The CPI(M) has criticised the Narendra Modi government's policy of building toilets under the Swachh Bharat mission, saying that it does not have a "concrete policy" on waste management.
In an article in party mouthpiece People's Democracy, the Left party has pointed out that the data provided on government websites reveals that only 64 per cent of the 816 municipal sewage treatment plants (STPs) was functional.
Ridiculing the government's drive to build toilets, in a bid to put an end to open defecation, the article says that though much is stated about the construction of toilets, "how this waste is treated is not the concern of the State".
The party has quoted the Central Pollution Control Board (CPCB), which carried out an inventory of the STPs in the country in 2014-15.
Pointing out that there are 816 STPs (in 2014-15), with a total capacity of 23,277 MLD, in 28 states and union territories, the article says, "The total sewage generated by the Indian cities is 62,000 MLD, but only 30 per cent of it is being treated, which means the untreated waste goes back into the human cycle and contaminates the water, which leads to water-borne diseases."
Quoting the CPCB, the Left party has warned that "domestic sewage is the biggest polluter of our water sources".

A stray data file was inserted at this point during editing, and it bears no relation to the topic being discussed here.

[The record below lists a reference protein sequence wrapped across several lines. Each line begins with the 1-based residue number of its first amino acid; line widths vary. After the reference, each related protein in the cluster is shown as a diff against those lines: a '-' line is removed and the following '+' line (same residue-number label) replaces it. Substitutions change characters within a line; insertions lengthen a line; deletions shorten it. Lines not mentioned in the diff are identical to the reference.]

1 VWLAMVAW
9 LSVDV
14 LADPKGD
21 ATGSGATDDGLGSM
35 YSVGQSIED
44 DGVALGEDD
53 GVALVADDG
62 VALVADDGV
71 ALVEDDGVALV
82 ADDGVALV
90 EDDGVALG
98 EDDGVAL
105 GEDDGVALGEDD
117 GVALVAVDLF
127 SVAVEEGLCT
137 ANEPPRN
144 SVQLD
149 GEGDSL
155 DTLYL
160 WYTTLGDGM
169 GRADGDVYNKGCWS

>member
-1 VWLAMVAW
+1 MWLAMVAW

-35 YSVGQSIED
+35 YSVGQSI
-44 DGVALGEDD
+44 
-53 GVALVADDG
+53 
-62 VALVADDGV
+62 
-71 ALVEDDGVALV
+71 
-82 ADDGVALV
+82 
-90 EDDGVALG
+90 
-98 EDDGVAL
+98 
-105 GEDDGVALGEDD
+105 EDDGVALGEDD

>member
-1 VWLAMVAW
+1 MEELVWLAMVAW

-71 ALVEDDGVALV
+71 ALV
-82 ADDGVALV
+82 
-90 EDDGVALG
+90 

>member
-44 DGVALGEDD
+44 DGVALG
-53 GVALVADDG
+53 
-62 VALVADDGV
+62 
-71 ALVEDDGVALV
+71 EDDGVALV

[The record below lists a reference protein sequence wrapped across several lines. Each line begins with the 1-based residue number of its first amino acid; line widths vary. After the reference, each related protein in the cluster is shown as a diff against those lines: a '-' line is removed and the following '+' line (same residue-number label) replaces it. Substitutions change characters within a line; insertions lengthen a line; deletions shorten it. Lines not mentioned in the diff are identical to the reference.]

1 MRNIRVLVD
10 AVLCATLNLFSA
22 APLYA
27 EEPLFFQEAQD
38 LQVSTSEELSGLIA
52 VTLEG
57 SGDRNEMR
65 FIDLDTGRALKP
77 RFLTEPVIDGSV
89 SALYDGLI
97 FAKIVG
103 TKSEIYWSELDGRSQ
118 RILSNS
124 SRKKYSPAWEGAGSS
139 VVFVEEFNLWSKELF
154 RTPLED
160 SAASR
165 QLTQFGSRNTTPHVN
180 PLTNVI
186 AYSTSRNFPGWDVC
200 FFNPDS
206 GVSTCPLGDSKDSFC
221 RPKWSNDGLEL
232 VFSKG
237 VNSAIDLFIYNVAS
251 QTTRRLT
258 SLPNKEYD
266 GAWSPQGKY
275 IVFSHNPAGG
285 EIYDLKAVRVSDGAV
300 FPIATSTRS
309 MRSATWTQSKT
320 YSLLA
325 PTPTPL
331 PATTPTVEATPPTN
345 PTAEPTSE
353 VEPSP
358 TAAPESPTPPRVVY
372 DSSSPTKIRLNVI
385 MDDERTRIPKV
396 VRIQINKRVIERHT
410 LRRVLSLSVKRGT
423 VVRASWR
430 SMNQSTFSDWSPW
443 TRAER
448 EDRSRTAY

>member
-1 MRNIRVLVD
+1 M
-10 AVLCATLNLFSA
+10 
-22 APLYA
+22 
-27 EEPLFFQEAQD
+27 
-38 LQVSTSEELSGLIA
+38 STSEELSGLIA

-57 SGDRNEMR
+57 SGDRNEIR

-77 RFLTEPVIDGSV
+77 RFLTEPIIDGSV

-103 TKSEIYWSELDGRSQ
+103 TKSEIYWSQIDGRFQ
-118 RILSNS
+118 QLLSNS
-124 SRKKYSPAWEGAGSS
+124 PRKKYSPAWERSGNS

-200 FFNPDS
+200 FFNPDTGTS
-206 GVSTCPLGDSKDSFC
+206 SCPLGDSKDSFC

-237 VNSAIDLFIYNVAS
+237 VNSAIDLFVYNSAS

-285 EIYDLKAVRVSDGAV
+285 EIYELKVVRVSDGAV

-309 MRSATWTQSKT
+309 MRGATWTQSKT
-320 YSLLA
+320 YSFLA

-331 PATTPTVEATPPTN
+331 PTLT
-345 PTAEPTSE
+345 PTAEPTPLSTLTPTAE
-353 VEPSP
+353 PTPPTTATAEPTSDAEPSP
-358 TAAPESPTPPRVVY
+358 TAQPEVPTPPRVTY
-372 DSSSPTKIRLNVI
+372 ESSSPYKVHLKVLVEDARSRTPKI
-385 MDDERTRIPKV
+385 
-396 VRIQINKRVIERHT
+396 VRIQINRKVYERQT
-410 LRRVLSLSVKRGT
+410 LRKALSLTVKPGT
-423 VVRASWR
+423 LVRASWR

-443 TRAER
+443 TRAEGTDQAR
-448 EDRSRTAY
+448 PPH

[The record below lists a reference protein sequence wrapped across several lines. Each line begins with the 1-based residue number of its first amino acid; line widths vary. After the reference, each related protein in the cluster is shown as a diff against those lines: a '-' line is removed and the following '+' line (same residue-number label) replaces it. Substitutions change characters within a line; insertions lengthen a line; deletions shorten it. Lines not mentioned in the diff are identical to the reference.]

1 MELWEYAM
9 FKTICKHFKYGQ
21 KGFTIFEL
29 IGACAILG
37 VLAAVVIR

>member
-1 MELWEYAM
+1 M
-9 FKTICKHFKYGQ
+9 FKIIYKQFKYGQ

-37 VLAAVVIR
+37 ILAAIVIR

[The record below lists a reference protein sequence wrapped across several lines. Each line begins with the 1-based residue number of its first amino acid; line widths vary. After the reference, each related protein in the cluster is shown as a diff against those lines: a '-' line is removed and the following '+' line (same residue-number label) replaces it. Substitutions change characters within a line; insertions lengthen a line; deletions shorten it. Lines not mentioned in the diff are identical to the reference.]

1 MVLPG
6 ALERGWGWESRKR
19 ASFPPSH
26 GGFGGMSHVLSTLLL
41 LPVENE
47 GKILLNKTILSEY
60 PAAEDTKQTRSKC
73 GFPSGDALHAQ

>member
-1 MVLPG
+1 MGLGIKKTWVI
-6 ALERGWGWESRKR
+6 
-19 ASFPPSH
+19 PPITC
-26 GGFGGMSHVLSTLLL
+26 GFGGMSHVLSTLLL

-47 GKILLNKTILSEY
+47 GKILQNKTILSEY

"Contamination due to leakages in the sewage network is also not uncommon. Shimla happens to be a classic case where untreated waste flowed into the water source at the Ashwini Khad, leading to an epidemic of hepatitis and death of over 20 people and infection of over 2,000," the article says.
Highlighting various cases of recycling of human waste into manure, the Left party has emphasised on syncretic planning and integration of various forms -- both conventional and modern -- to develop the toilets being built under Swachh Bharat.
The article talks about the residents of several villages in the cold desert region of Kinnaur, Lahaul and Spiti in Himachal Pradesh and Ladakh in Jammu and Kashmir still using dry latrines and using the excreta in their farms.
"The soil nutrients we get through food return to the soil and help grow more food. Using water in toilets breaks this cycle as decomposition takes longer and promotes diseases, including superbugs. A new buzzword which is being spread now is that the human waste is the biggest source of fertilisers, but there are no guidelines as to how it should be utilised properly," it says.
Though the Left party has made it clear that it is not opposed to toilets, it has also emphasised on a "well thought-out waste management policy", along with a drive to build these facilities.
(This story has not been edited by Business Standard staff and is auto-generated from a syndicated feed.)